Aging and Adaptation in Infectious Diseases III
Category: Application Area Application Area: Infectious Diseases
Date/Time: January 14, 2020 - January 17, 2020
Location: Santa Fe Institute (Noyce Conference Room)
Jean Carlson (UCSB)
Mercedes Pascual (Univ. Chicago)
Phil Arevalo (Univ. Chicago)
Sarah Cobey (Univ. Chicago)
Andrew P. Dobson (Princeton)
Katie Gostic (UCLA)
Andrea L. Graham (Princeton)
Qixin He (Univ. Chicago)
Eric Jones (UCSB)
Kangchon Kim (Univ. Chicago)
Katia Koelle (Emory Univ.)
Micaela Martinez (Columbia Univ.)
Pamela Martinez (Harvard)
Alan Perelson (LANL/SFI)
David Schneider (Stanford)
Jiming Sheng (UCLA)
Marcos Viera (Univ. Chicago)
Shenshen Wang (UCLA)
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Our working group aims to explore the role of aging and adaptation in infectious diseases operating over multiple organizational and temporal scales. General areas include immune system dynamics and age, host-pathogen co-adaptation in chronic vs. acute infections, pathogen antigenic diversity and endemism, effects of age on infectious diseases in human and non-human hosts. Overarching themes include memory, (co)adaptation, diversity, feedback, robustness and fragility. We are interested in aging as increasing fragility to infection, and in complex biological time as related to individual variation in disease progression and recovery. We are also interested in aging of the pathogen in terms of its ability to persist and withstand intervention efforts, and how this robustness is in turn related to pathogen (antigenic) diversity. In all these areas, the dynamic acquisition and loss of information through the immune system plays a central role at the individual and population levels. The goal of this third working group is to reunite participants from the first and second meetings to update progress and develop our next set of objectives for collaborative research on the questions that emerged from our previous discussions. These questions include the interaction of the adaptive and innate immune system in the dynamics of infection, the role of early-childhood exposure (‘imprinting’) in later immune protection and in defining the temporal changes of the antigenic map, and the allometric scaling of the immune system dynamics with organism size.
Jean Carlson (UCSB), Eric Jones (UCSB) - Adaptive collaboration
While participating in the Aging and Adaptation in Infectious Diseases working group, we refined our mathematical model of the immune system based on expert feedback from other participants. In particular, we discussed parameterizing our model based on existing experimental data of how human memory and naive cell populations change with age. We received several recommendations for relevant studies that we were unaware of before the meeting. Additionally, we discussed how our understanding of the immune model could be improved by a thorough bifurcation analysis, and in particular how this analysis might indicate sensitive parameters that can help quantify immune risk. We discussed how our model could be modified in future work to be applicable to influenza: in particular, influenza rapidly mutates and so considerations of cross-reactive antibodies need to be considered (which our model does not currently include). Future work could also focus on the coevolving feedbacks between our immune model and pathogen strains, and in particular how the evolutionary pressures of an adaptive immune response drive can drive the evolution of diversity of pathogens. Participants expressed interest in studying how chronic infections affect immune outcomes, focusing in particular on cytomegalovirus and its debilitating effect on a host's immune response. Lastly, we have entered into exciting new discussions with Chris Kempes and Andy Dobson regarding how immune system responses scale with host size, which might reveal how immune behaviors are conserved across species' size and age.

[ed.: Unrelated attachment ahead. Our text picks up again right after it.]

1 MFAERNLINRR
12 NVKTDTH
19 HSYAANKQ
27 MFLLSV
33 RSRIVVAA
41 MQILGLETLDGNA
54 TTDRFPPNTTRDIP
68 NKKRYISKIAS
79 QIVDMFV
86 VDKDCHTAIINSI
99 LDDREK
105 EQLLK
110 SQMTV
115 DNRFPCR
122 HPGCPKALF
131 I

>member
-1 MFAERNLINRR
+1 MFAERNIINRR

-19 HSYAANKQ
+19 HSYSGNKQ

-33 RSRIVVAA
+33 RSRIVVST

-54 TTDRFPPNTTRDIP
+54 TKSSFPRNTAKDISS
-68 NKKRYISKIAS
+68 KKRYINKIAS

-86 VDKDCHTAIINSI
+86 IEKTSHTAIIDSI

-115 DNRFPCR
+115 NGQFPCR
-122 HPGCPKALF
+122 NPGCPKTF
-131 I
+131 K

Katie Gostic (UCLA) Link to the source page
Immunity to antigenically variable pathogens arises from an individual's history of exposures to multiple strains. The success of a new strain in turn depends on how strongly it is recognized by immune responses generated against previous strains. Traditionally, cross-reactivity between two strains is thought to depend on the similarity between their antigenic structures. Antigenic maps are a widely used visualization tool in which the distance between strains (represented as points in Euclidean space) provides a measure of their antigenic similarity, and potential for cross-reactivity.
However, the concept of a fixed antigenic distance between two strains implies that all hosts, regardless of their age and exposure history, would gain the same degree of cross-protection against strain B, given exposure to or vaccination with strain A. This contradicts a growing body of experimental and epidemiological evidence, showing that individuals with different exposure histories can exhibit vastly different levels of cross-protection against the same viral challenge.
We are developing an individual-based model which we will use to explore how differences in individual exposure history can cause hosts to perceive different antigenic distances between strains. We will use this model to explore how history-specific differences in immunity arise, and to what extent they cause immunity to differ from the predictions of existing maps, which assume a fixed distance between strains.
Reference Materials by Presenting Attendees